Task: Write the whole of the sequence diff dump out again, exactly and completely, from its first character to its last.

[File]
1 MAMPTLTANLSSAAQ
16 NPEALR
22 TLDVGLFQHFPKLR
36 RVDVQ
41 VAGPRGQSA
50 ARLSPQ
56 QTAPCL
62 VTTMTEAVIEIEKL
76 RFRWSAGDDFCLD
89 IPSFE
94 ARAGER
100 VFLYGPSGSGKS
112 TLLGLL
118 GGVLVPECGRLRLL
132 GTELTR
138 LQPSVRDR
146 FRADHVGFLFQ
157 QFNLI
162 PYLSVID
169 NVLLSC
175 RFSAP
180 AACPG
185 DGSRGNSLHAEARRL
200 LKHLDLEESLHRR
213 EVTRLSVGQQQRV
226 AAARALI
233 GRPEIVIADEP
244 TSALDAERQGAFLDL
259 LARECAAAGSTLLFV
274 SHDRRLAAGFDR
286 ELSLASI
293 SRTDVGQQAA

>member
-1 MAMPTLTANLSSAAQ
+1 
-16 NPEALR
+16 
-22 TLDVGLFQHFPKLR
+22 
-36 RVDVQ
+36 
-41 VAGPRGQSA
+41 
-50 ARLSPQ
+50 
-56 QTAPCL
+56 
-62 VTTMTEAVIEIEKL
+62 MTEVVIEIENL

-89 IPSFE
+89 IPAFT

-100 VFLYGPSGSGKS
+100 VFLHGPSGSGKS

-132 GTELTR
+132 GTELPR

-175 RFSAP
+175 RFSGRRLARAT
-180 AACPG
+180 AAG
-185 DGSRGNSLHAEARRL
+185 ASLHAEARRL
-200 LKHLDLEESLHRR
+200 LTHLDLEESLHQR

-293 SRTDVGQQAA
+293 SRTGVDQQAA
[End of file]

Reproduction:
1 MAMPTLTANLSSAAQ
16 NPEALR
22 TLDVGLFQHFPKLR
36 RVDVQ
41 VAGPRGQSA
50 ARLSPQ
56 QTAPCL
62 VTTMTEAVIEIEKL
76 RFRWSAGDDFCLD
89 IPSFE
94 ARAGER
100 VFLYGPSGSGKS
112 TLLGLL
118 GGVLVPECGRLRLL
132 GTELTR
138 LQPSVRDR
146 FRADHVGFLFQ
157 QFNLI
162 PYLSVID
169 NVLLSC
175 RFSAP
180 AACPG
185 DGSRGNSLHAEARRL
200 LKHLDLEESLHRR
213 EVTRLSVGQQQRV
226 AAARALI
233 GRPEIVIADEP
244 TSALDAERQGAFLDL
259 LARECAAAGSTLLFV
274 SHDRRLAAGFDR
286 ELSLASI
293 SRTDVGQQAA

>member
-1 MAMPTLTANLSSAAQ
+1 
-16 NPEALR
+16 
-22 TLDVGLFQHFPKLR
+22 
-36 RVDVQ
+36 
-41 VAGPRGQSA
+41 
-50 ARLSPQ
+50 
-56 QTAPCL
+56 
-62 VTTMTEAVIEIEKL
+62 MTEVVIEIENL

-89 IPSFE
+89 IPAFT

-100 VFLYGPSGSGKS
+100 VFLHGPSGSGKS

-132 GTELTR
+132 GTELPR

-175 RFSAP
+175 RFSGRRLARAT
-180 AACPG
+180 AAG
-185 DGSRGNSLHAEARRL
+185 ASLHAEARRL
-200 LKHLDLEESLHRR
+200 LTHLDLEESLHQR

-293 SRTDVGQQAA
+293 SRTGVDQQAA